In the 1950s, and again in the 1970s, highway construction crews used a dredge to dig a canal at the edge of the site. They dumped the dredged soil on top of the site. In some areas, the dredge reached from the top of the site all the way to the bottom strata. Artifacts from all layers ended up on the surface when the digging was finished. The dredged muck, called spoil, became the top layer at the site. It was a mix of dark soil with lots of roots, bits of shell and greenish clay.
The dark clay overlying the shell floor in this photo is spoil left over from dredging. The trowel in the photo is pointing to the north. Archaeologists often use a trowel pointing north in their excavation photos so they can orient themselves when looking at the picture later. Credit: LSU Museum of Natural Science.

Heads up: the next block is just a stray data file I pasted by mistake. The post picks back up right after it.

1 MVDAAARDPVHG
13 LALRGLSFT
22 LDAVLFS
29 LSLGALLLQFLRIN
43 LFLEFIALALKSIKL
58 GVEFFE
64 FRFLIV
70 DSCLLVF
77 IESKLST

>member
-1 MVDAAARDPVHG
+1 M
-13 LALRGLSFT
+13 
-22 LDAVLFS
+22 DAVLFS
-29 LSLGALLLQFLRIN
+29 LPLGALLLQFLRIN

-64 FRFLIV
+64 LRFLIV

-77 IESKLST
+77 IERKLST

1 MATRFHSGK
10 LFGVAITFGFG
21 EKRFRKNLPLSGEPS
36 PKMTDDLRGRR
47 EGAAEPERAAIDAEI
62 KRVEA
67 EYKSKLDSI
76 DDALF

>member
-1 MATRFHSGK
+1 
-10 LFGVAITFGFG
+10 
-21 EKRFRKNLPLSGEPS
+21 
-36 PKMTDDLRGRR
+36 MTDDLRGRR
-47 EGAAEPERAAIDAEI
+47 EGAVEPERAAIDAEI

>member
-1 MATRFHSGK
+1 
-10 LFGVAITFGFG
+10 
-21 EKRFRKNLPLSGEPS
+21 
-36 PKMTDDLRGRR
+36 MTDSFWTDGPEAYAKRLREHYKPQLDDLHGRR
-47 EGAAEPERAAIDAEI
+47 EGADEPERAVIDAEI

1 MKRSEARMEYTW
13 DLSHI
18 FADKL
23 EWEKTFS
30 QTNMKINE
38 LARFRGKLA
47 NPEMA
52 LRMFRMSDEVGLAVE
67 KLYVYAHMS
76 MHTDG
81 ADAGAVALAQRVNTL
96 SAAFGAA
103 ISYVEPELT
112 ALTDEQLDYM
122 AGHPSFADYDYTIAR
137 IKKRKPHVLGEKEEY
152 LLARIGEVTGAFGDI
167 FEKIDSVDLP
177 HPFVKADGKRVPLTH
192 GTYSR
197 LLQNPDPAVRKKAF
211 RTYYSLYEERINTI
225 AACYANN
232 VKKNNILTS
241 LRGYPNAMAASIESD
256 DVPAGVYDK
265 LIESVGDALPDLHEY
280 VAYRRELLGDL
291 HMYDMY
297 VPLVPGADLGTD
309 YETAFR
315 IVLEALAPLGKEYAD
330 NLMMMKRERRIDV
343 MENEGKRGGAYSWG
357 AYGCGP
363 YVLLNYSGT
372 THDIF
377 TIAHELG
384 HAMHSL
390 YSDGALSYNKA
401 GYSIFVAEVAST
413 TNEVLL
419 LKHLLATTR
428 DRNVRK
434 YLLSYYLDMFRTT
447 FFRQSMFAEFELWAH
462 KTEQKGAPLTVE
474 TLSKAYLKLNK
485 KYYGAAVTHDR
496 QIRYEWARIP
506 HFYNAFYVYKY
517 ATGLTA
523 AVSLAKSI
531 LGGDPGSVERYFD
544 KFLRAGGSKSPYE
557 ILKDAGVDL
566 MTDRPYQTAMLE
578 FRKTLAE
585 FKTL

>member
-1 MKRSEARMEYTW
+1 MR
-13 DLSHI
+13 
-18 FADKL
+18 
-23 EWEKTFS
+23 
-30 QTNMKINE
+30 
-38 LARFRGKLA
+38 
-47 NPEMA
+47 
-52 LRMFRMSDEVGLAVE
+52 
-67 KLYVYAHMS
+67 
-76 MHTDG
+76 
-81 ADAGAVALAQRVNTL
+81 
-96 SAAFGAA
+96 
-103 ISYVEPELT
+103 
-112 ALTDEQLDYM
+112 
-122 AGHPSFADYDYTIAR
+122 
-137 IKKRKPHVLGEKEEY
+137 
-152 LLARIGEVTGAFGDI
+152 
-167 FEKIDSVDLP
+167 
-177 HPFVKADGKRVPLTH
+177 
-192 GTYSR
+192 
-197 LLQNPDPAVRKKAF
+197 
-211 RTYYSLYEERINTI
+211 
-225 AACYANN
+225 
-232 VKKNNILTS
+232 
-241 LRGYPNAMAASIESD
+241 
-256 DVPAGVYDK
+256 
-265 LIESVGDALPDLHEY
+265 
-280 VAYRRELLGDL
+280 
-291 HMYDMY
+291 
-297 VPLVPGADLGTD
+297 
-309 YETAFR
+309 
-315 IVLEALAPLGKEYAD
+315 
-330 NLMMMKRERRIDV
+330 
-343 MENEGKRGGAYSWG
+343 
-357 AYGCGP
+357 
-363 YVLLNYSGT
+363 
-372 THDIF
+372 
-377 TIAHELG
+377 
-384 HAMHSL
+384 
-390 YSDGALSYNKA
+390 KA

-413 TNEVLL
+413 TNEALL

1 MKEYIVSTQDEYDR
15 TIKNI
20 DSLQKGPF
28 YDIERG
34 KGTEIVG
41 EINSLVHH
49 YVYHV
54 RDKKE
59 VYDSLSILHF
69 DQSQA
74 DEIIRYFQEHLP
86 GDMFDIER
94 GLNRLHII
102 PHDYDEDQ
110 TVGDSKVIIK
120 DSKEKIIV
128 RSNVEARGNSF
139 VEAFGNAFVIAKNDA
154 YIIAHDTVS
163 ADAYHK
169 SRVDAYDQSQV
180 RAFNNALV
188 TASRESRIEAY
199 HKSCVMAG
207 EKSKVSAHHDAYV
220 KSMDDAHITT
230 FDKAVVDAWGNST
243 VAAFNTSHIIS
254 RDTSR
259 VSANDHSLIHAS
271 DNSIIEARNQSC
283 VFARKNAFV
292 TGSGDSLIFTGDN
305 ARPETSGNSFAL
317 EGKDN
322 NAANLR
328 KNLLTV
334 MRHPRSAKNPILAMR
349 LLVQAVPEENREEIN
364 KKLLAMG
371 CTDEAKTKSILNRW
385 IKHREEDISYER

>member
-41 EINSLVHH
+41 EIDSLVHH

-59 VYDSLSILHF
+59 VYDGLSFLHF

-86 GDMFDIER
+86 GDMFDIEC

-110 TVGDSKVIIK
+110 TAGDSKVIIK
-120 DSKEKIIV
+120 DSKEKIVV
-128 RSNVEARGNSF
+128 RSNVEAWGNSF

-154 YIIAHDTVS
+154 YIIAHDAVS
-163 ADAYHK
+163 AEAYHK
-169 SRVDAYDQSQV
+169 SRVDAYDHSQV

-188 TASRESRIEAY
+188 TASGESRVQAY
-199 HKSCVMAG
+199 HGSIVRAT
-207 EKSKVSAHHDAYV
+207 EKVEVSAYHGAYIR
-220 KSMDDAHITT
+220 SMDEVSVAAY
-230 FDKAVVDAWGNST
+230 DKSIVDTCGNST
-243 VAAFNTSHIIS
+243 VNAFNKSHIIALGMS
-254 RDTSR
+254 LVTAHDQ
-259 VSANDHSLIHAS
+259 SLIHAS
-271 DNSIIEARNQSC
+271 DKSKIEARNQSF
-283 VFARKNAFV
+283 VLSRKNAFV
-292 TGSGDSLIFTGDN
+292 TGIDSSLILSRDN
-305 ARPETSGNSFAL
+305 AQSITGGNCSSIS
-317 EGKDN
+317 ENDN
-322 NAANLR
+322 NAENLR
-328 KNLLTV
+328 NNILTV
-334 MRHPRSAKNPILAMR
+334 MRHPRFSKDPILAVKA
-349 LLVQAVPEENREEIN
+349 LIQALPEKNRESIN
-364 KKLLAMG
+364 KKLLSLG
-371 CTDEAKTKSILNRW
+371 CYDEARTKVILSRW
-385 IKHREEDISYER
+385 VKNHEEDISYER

Many artifacts were in this layer. The bits of cord came from the spoil stratum, but originally they may have been at the bottom of the site. Late Archaic-style cooking balls also were in the spoil. Out of their original context, these artifacts lost some of their scientific value. On the other hand, archaeologists may never be able to dig to the bottom of the site because it is under water. These artifacts gave them a better idea of what they could expect to find if they could reach the oldest, deepest strata.
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